To test the stability of the rs920778 results, we performed sensitivity analyses by sequentially removing each eligible study (S6 Table). The study by Bayram et al. that focused on breast cancer was the major contributor of heterogeneity in the dominant model (I2 = 73.2%, P for heterogeneity = 0.005). After the removal of this study, the heterogeneity was significantly reduced (I2 = 0.0%, P for heterogeneity = 0.536). As expected, similar results were observed in the other genetic models (i.e., CT versus CC and TT versus CC) and indicated that the study by Bayram et al. that focused on breast cancer markedly changed the pooled OR.
We used funnel plots and Begg’s test to evaluate potential publication biases of the studied literature. As illustrated in S1–S3 Figs, the shapes of the funnel plots were symmetrical, and a Begg’s test provided further statistical evidence for the absence of publication bias (P = 0.14 for rs920778, P = 0.85 for rs4759314, and P = 0.60 for rs1899663).
Recently, an increasing number of studies have investigated the associations of different HOTAIR expression levels with cancer survival, but fewer studies have focused specific attention on the relationships of HOTAIR polymorphisms with cancer susceptibility and survival. Nevertheless, the relationships of HOTAIR polymorphisms with cancer sensitivities have attracted much interest; however, the results are controversial. In the present study, we performed a meta-analysis by pooling 8 studies with totals of 7,151 cases and 8,740 controls and demonstrated that the T allele of rs920778 was associated with a significant increased risk of digestive cancers. However, the rs4759314 and rs1899663 variant alleles exhibited no significant associations with cancer risk.
The rs920778 SNP at 12q13.13 is located in intron 2 of HOTAIR. Based on public datasets and tools (see Methods; S7 Table), we performed further functional annotations of the marker SNP rs920778 and the SNPs that are in strong LD with rs920778 (r2> 0.8). Among the 11 SNPs that were found to be in strong LD with rs920778, significant genotype-specific effects of 5 SNPs (i.e., rs10783618, rs11170775, rs4759059, rs4237809 and rs2366150) on the mRNA expression of HOTAIR were observed (eQTL analysis). Subsequently, we explored the possible mechanisms by which these SNPs modulate the expression of HOTAIR. According to the ChIP-Seq data from the ENCODE database (http://genome.ucsc.edu/ENCODE/), a total of 10 SNPs were located in motifs that may affect the binding activities of numerous transcription factors, including EZH2, CTBP2, CHD1, ZNF143, SUZ12, TCF7L2, CTCF, RAD21, and YY1. The transcription factors mentioned above may be intimately connected with the occurrence and progression of many types of tumours in human. For example, enhancer of zeste homologue 2 (EZH2) is over-expressed in several human tumours and accounts for the aggressiveness and unfavourable prognoses of various tumours [22,23]. Furthermore, the suppressor of zeste-12 protein (SUZ12) is of great importance in the tumourigenesis of several human cancers [24,25] and is involved in the progression of non-small cell lung cancer via its role in promoting cell proliferation and metastasis . Additionally, as predicted by a miRNA-binding analysis website (http://www.bioguo.org/miRNASNP2/), the rs7958904 SNP may affect the binding activity of hsa-miR-615. This miRNA is a newly identified tumour suppressor that can regulate the proliferation, migration, invasion, and apoptosis of various types of cancer cells [27,28]. Thus, these functional annotations suggest that the above-mentioned SNPs (including the marker SNP rs920778 and the tagged SNPs) might separately or jointly influence the aberrant activities of certain transcription factors or miRNAs and further affect the occurrence and progression of certain tumours through different mechanisms. However, experimental evidence validating this hypothesis is limited, and future functional studies are needed to clarify the possible mechanisms.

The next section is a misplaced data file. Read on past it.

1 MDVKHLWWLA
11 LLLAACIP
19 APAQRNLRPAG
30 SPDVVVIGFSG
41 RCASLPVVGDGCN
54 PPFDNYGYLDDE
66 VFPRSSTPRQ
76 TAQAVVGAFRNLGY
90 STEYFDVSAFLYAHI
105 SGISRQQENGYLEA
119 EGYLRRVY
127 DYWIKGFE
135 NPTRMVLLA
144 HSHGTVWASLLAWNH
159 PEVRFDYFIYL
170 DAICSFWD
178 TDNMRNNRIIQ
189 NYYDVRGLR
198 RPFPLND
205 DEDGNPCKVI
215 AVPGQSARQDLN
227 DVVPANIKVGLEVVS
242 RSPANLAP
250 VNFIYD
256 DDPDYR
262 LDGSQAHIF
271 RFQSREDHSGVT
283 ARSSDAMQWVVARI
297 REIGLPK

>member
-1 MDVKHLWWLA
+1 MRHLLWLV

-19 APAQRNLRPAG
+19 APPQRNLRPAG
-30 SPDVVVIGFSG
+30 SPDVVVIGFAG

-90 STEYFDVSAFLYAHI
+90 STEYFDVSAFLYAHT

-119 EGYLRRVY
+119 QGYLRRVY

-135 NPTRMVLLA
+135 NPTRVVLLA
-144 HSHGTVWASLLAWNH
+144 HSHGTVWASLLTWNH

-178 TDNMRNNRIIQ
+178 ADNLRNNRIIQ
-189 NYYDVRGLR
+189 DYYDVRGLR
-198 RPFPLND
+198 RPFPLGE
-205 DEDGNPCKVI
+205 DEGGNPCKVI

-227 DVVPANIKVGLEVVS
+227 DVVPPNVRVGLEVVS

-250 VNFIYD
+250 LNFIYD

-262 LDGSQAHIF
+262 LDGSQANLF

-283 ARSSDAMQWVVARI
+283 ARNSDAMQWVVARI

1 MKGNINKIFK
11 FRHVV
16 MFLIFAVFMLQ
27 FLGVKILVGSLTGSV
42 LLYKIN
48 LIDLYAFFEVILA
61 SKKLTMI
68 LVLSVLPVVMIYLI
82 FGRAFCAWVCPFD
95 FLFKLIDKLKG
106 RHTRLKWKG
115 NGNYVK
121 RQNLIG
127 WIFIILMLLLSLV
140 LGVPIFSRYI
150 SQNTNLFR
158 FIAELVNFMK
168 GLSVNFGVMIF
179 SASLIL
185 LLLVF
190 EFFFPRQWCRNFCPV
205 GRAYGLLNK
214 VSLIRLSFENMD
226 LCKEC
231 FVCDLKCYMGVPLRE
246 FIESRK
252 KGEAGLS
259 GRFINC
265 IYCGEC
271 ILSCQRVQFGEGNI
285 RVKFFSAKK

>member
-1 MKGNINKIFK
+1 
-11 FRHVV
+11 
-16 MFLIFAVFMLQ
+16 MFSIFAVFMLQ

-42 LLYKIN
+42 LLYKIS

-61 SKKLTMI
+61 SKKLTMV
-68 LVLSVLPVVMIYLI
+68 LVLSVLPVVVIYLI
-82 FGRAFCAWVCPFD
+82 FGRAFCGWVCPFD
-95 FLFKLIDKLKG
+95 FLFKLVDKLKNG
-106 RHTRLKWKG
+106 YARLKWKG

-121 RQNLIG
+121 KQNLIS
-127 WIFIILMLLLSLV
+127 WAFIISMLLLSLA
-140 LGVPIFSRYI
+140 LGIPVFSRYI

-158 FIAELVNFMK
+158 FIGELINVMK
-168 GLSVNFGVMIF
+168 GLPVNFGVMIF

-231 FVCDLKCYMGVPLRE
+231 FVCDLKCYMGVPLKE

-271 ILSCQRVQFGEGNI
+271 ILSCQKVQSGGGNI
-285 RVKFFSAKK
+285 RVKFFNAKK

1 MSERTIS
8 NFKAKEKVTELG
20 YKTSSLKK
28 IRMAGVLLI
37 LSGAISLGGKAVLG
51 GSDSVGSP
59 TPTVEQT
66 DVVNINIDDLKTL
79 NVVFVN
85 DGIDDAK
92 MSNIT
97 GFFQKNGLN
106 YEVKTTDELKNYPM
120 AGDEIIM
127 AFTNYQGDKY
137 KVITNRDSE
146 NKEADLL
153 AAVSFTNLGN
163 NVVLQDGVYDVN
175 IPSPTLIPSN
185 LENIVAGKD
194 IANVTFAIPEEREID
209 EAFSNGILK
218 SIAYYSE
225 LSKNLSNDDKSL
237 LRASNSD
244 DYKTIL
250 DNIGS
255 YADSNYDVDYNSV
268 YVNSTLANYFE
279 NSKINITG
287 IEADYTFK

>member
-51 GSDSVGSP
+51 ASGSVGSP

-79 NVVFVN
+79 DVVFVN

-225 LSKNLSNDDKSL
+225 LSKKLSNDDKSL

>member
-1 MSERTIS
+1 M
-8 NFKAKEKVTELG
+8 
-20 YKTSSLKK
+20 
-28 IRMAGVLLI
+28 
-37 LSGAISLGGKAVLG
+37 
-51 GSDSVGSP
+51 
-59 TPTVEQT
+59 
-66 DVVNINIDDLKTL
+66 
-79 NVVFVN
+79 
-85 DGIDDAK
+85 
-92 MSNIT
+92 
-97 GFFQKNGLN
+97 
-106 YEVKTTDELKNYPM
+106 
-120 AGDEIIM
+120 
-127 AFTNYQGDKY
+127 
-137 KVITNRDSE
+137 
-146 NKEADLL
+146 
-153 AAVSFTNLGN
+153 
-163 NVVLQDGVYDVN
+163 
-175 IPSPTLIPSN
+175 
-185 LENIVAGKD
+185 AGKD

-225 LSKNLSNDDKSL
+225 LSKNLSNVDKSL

In this meta-analysis, we did not identify a significant relationship of the rs920778 SNP with cancer risk. However, according to the analyses stratified by population ethnicity, the rs920778 SNP was significantly associated with an increased risk of cancer in Asians (Chinese). In contrast, we found that the rs920778 polymorphism exhibited the opposite association with the risk of cancer in Caucasians (Turkish). The possible reasons for the different results between Asians and Caucasians are as follows. First, the difference may have resulted from differences in the genetic backgrounds of the studied populations. For example, based on the HapMap data (International HapMap Project), the allele frequencies of the rs920778 SNP are different between Asian and Caucasian populations. Second, the difference may owe to the utilization of different genotyping methods, which included PCR-RFLP, CRS-RFLP, TaqMan Real-Time PCR, etc. Third, compared with Asian populations, the sample sizes of the Caucasian populations might not have been sufficiently large to reach a convincing conclusion regarding the association of the rs920778 SNP with cancer risk. Additionally, the different types of cancers involved and random errors may also be potential reasons for the differences in the findings between Asians and Caucasians.